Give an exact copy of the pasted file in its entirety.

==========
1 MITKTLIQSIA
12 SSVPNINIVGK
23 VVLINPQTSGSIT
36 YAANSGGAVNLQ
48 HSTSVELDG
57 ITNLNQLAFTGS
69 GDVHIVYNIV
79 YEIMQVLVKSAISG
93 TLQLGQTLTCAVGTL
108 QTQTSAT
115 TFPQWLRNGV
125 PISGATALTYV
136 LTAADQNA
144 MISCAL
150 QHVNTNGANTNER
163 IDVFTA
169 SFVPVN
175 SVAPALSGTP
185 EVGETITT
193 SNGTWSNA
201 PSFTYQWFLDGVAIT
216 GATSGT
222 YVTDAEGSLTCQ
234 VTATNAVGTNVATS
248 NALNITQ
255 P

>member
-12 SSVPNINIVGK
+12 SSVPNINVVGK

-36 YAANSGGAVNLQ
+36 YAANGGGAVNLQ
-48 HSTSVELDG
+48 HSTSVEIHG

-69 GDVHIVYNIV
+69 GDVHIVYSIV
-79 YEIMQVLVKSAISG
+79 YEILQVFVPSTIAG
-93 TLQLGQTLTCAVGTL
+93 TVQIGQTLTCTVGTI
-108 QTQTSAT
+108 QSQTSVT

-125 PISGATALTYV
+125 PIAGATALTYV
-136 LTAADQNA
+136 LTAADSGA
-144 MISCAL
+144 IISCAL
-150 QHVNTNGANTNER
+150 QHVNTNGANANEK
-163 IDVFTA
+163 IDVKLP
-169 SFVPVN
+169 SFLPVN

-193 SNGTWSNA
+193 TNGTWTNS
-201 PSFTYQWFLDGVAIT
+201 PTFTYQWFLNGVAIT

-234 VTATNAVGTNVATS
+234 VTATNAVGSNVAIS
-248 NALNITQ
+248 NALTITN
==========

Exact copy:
1 MITKTLIQSIA
12 SSVPNINIVGK
23 VVLINPQTSGSIT
36 YAANSGGAVNLQ
48 HSTSVELDG
57 ITNLNQLAFTGS
69 GDVHIVYNIV
79 YEIMQVLVKSAISG
93 TLQLGQTLTCAVGTL
108 QTQTSAT
115 TFPQWLRNGV
125 PISGATALTYV
136 LTAADQNA
144 MISCAL
150 QHVNTNGANTNER
163 IDVFTA
169 SFVPVN
175 SVAPALSGTP
185 EVGETITT
193 SNGTWSNA
201 PSFTYQWFLDGVAIT
216 GATSGT
222 YVTDAEGSLTCQ
234 VTATNAVGTNVATS
248 NALNITQ
255 P

>member
-12 SSVPNINIVGK
+12 SSVPNINVVGK

-36 YAANSGGAVNLQ
+36 YAANGGGAVNLQ
-48 HSTSVELDG
+48 HSTSVEIHG

-69 GDVHIVYNIV
+69 GDVHIVYSIV
-79 YEIMQVLVKSAISG
+79 YEILQVFVPSTIAG
-93 TLQLGQTLTCAVGTL
+93 TVQIGQTLTCTVGTI
-108 QTQTSAT
+108 QSQTSVT

-125 PISGATALTYV
+125 PIAGATALTYV
-136 LTAADQNA
+136 LTAADSGA
-144 MISCAL
+144 IISCAL
-150 QHVNTNGANTNER
+150 QHVNTNGANANEK
-163 IDVFTA
+163 IDVKLP
-169 SFVPVN
+169 SFLPVN

-193 SNGTWSNA
+193 TNGTWTNS
-201 PSFTYQWFLDGVAIT
+201 PTFTYQWFLNGVAIT

-234 VTATNAVGTNVATS
+234 VTATNAVGSNVAIS
-248 NALNITQ
+248 NALTITN